Sunday, November 19, 2006

Beautiful Bread

Now that we've put the garden to bed, its time to crank up the oven, and one of my favorite things to bake is bread. I saw a recipe recently in the New York Times that intrigued me: No Knead Bread. (Any by the way, the Times has had some really interesting pre-Thanksgiving holiday articles. See the Heaven in A Pie Pan article.)

Don't get me wrong, I don't mind kneading bread, or making it, especially in my big KitchenAid mixer. What appealed to me about this recipe was the baking method. The bread is baked in a pre-heated cast iron or enamel pan, which was supposed to create a wonderful crust. I had to try it.

I didn't actually follow the recipe --those who know me well won't find that surprising. No, I wanted to use a sourdough starter I have going, so I boldly plunged right in and adapted, using my recipe and the article's baking method. My recipe:

2 c warm water
1 t yeast (scant)
1 t barley malt powder

Stir the above together, and let sit until the yeast is creamy looking. Add

1 c starter
2 t salt

Stir together, then add

2 c stone ground whole weat flour
3 c bread flour

Mix then knead in the mixer. The dough should be sticky enough to cling to the bottom of the bowl, yet pull away from the sides. Knead for 8-10 minutes, then put into an oiled bowl to rise until doubled.

Punch down dough, knead and shape into a tight ball. Let rise in a bowl lined with a well-floured towel, until doubled, about 2 hours.

Preheat oven to 450˚F, preheating a 6-8 quart cast iron or enamel casserole dish at the same time. No grease or oil is necessary in the pan.

When dough is ready to bake, carefully remove casserole dish from the oven. Gently turn dough into the pan; it will deflate a bit but don't worry. Cover the casserole and return immediately to the oven, bake covered for 30 minutes. Remove cover and bake for an additional 15-30 minutes until browned and pulling away from the sides of the pan. Mine needed only 15 minutes.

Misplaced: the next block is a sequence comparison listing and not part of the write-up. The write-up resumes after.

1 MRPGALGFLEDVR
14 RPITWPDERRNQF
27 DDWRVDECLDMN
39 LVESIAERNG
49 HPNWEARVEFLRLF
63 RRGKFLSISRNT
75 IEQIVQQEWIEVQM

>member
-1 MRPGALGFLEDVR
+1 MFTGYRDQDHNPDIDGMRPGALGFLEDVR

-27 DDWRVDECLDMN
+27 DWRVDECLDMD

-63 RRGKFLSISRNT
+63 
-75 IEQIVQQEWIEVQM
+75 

Remove from casserole and cool, then dig in. It is delicious! The crust is crisp and chewey, not too thick, just right and with a real brick oven taste, with a perfect crumb. MMMMM.


weezer said...

If that tastes as beautiful as it looks, you've got a winner!!

Anonymous said...

Yeah, I have made the bread 3 times now, (and have even posted about it on me own blog) and last night decided to do what you did, i.e., use the method with another recipe. Still turned out great! Gotta love firing up the oven on these chilly days.

Ali said...

Yep, my oven is supplemental heat in our old house.... I had to laugh at the recipe directions calling for keeping the bread dough at 70˙F while it fermented. My house won't see that high a temp for 6 months!

My next bread effort will be to try using a smaller oval enamel dish for a smaller loaf.